The F-35 Joint Program Office (JPO) and Lockheed Martin [LMT]-led industry team plan to undertake mitigation measures to assure that harmonic resonance–a higher than normal engine vibration–does not affect the operation of the fighter’s F135 engine by Raytheon Technologies‘ [RTX] Pratt & Whitney.

So far, harmonic resonance appears to have been a rare occurrence in a relatively low number of fighters with fairly new F135s.

“Following an aircraft inspection in December, 2022, a safety concern was identified with the F135 engine,” the F-35 program said in a Feb. 24 statement.

“Since December, Pratt & Whitney along with engineers from the JPO, Lockheed Martin, Naval Air Systems Command (NAVAIR) and the Air Force Lifecycle Management Center (AFLCMC) have worked tirelessly to understand and develop mitigations for a rare system phenomenon involving harmonic resonance to develop a path forward for safe operation of the F135 in flight,” the F-35 JPO said. “The actions the government and industry team are taking will ensure incorporation of mitigation measures that will fully address/resolve this rare phenomenon in impacted F135 engines. At this time, the JPO has authorized the resumption of engine deliveries to the production line.”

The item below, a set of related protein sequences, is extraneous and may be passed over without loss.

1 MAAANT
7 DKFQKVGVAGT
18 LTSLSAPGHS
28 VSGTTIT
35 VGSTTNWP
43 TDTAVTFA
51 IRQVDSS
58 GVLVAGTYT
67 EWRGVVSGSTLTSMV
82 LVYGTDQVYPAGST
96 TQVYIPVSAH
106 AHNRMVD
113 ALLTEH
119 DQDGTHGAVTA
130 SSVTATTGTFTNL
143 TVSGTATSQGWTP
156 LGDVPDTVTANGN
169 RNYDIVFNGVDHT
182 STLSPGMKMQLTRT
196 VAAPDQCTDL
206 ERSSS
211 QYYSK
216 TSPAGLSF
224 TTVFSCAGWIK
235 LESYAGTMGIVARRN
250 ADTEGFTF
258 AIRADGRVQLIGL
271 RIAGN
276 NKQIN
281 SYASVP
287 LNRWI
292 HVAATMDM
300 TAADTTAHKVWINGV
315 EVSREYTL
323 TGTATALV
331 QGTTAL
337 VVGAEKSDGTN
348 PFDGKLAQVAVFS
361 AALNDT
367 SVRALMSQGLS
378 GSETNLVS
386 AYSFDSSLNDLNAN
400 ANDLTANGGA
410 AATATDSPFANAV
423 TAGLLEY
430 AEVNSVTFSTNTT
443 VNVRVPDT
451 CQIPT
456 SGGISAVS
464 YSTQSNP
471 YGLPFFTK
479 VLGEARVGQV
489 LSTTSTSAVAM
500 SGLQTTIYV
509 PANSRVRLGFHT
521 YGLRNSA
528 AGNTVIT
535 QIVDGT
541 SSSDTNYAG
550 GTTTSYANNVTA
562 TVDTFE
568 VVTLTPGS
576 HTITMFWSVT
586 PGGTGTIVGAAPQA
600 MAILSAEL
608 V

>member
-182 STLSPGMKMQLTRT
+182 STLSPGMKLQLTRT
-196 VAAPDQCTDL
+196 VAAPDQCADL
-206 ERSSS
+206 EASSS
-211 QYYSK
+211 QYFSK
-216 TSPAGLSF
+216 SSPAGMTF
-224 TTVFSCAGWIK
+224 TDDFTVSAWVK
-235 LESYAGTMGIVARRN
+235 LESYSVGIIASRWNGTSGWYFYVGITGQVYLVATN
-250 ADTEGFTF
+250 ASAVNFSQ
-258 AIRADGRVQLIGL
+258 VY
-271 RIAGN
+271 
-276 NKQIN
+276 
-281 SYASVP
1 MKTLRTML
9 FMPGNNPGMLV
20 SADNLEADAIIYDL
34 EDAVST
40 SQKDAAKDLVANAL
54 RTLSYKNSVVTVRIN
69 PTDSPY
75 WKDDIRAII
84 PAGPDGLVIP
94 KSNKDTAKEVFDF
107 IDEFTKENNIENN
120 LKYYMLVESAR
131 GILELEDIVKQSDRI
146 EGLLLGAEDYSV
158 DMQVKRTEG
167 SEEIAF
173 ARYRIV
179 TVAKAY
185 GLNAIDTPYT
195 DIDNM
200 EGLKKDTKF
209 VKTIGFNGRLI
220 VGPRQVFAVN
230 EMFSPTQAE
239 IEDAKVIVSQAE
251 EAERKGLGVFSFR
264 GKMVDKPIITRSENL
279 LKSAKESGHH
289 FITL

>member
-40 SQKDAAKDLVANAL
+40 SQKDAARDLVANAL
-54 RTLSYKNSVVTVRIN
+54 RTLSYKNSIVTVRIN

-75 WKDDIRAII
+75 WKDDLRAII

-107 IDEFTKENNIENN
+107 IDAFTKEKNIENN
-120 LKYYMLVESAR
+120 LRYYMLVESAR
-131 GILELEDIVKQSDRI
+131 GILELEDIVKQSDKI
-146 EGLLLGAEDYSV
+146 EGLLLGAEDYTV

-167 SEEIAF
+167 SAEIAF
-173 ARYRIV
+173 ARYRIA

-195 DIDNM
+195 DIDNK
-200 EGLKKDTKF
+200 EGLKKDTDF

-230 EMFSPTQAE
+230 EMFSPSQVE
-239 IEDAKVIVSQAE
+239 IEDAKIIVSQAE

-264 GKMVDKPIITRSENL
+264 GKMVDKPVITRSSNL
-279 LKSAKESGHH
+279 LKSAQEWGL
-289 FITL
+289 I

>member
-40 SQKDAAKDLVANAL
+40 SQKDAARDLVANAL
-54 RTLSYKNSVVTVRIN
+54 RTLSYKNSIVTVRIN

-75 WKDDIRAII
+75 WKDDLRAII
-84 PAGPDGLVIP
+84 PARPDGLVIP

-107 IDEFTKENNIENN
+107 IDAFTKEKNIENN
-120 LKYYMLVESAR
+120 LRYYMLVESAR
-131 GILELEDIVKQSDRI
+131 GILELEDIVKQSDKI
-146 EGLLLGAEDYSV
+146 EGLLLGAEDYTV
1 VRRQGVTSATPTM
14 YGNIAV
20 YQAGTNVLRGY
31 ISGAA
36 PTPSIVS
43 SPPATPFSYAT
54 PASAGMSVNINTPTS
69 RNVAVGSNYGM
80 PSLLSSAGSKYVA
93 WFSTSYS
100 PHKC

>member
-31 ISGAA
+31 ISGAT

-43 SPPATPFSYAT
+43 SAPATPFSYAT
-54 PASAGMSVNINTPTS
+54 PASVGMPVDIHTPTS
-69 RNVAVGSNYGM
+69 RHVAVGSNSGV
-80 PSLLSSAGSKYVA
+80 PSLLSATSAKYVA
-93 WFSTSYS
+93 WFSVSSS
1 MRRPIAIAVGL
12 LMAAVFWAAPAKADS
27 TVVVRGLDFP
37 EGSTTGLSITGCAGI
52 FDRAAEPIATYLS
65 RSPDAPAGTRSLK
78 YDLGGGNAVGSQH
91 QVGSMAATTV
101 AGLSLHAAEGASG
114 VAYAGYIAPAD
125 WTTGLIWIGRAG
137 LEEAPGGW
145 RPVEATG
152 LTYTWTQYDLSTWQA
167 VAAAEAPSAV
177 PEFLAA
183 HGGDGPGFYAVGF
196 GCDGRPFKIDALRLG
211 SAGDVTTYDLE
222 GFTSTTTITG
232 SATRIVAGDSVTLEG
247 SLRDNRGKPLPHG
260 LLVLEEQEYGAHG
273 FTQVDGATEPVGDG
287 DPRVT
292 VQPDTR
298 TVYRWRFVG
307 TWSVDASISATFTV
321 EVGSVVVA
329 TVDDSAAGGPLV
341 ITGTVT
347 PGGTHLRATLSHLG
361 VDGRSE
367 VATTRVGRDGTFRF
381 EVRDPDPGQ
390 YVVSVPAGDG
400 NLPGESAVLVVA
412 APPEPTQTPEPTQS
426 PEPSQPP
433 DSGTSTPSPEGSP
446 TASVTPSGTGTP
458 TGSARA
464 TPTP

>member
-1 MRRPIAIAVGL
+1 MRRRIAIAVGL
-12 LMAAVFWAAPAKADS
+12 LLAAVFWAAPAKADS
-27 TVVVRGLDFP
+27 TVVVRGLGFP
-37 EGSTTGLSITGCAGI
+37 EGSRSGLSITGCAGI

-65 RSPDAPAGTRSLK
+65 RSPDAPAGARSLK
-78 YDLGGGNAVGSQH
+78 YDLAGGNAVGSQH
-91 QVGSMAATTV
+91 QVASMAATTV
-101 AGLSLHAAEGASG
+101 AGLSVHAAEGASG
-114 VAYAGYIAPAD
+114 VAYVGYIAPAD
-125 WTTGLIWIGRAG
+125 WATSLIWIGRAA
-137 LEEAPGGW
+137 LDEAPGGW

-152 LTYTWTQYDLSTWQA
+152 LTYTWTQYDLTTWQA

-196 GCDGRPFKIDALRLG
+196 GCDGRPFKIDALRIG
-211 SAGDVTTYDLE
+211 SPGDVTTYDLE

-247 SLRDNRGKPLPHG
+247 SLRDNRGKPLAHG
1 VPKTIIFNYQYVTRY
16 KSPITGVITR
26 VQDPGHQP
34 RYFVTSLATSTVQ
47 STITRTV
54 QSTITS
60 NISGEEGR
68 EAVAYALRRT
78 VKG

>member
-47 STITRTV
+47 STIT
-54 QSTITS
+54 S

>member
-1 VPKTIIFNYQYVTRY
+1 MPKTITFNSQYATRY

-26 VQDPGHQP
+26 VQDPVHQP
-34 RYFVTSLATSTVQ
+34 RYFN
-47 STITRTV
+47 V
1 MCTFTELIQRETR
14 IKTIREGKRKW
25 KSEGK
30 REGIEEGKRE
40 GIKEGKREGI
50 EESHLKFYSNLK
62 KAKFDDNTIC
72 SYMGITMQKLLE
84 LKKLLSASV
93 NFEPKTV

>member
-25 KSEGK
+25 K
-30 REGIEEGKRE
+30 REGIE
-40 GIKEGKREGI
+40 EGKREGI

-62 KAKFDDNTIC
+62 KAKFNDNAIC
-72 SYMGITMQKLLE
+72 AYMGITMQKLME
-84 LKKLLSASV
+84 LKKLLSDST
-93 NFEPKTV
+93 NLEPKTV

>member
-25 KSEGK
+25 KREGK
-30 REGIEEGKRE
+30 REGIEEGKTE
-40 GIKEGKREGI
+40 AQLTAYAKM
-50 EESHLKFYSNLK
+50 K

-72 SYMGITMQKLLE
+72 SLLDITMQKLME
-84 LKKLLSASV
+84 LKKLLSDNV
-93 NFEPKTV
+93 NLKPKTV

On Feb. 24, the F-35 JPO, Lockheed Martin, and Pratt & Whitney did not identify the “mitigations” to alleviate engine harmonic resonance.

“The government is currently working to provide instructions to the fleet and to Lockheed Martin to enable safe resumption of flight operations of impacted aircraft and new production aircraft,” the F-35 program said on Feb. 24.

In December, Lockheed Martin and Pratt & Whitney halted deliveries of the F-35 and the F135 engine after the pilot of a Lockheed Martin-owned F-35B ejected on the runway at Naval Air Station Joint Reserve Base Fort Worth, Texas on Dec. 15 (Defense Daily, Jan. 3).

NAVAIR has been investigating the mishap, but that evaluation appears to be winding down, and F-35 flight acceptance testing may resume in the next several weeks.